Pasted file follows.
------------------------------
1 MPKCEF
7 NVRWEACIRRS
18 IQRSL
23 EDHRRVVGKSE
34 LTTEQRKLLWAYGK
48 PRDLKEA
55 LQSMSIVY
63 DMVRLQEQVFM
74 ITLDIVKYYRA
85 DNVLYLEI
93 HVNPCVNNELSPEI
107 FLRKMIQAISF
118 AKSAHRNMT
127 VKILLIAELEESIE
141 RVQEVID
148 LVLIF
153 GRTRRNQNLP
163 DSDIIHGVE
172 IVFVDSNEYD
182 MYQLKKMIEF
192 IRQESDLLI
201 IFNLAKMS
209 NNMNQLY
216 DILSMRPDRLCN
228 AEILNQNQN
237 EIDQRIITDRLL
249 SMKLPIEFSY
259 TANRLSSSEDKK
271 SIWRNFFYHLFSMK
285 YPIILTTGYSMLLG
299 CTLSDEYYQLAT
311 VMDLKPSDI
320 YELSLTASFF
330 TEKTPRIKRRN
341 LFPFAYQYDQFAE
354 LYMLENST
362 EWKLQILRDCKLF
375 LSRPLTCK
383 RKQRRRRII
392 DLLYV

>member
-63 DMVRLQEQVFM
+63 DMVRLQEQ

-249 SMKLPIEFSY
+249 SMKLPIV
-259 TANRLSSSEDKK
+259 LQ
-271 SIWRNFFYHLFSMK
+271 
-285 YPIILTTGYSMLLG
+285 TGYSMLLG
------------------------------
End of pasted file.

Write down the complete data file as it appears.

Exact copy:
1 MPKCEF
7 NVRWEACIRRS
18 IQRSL
23 EDHRRVVGKSE
34 LTTEQRKLLWAYGK
48 PRDLKEA
55 LQSMSIVY
63 DMVRLQEQVFM
74 ITLDIVKYYRA
85 DNVLYLEI
93 HVNPCVNNELSPEI
107 FLRKMIQAISF
118 AKSAHRNMT
127 VKILLIAELEESIE
141 RVQEVID
148 LVLIF
153 GRTRRNQNLP
163 DSDIIHGVE
172 IVFVDSNEYD
182 MYQLKKMIEF
192 IRQESDLLI
201 IFNLAKMS
209 NNMNQLY
216 DILSMRPDRLCN
228 AEILNQNQN
237 EIDQRIITDRLL
249 SMKLPIEFSY
259 TANRLSSSEDKK
271 SIWRNFFYHLFSMK
285 YPIILTTGYSMLLG
299 CTLSDEYYQLAT
311 VMDLKPSDI
320 YELSLTASFF
330 TEKTPRIKRRN
341 LFPFAYQYDQFAE
354 LYMLENST
362 EWKLQILRDCKLF
375 LSRPLTCK
383 RKQRRRRII
392 DLLYV

>member
-63 DMVRLQEQVFM
+63 DMVRLQEQ

-249 SMKLPIEFSY
+249 SMKLPIV
-259 TANRLSSSEDKK
+259 LQ
-271 SIWRNFFYHLFSMK
+271 
-285 YPIILTTGYSMLLG
+285 TGYSMLLG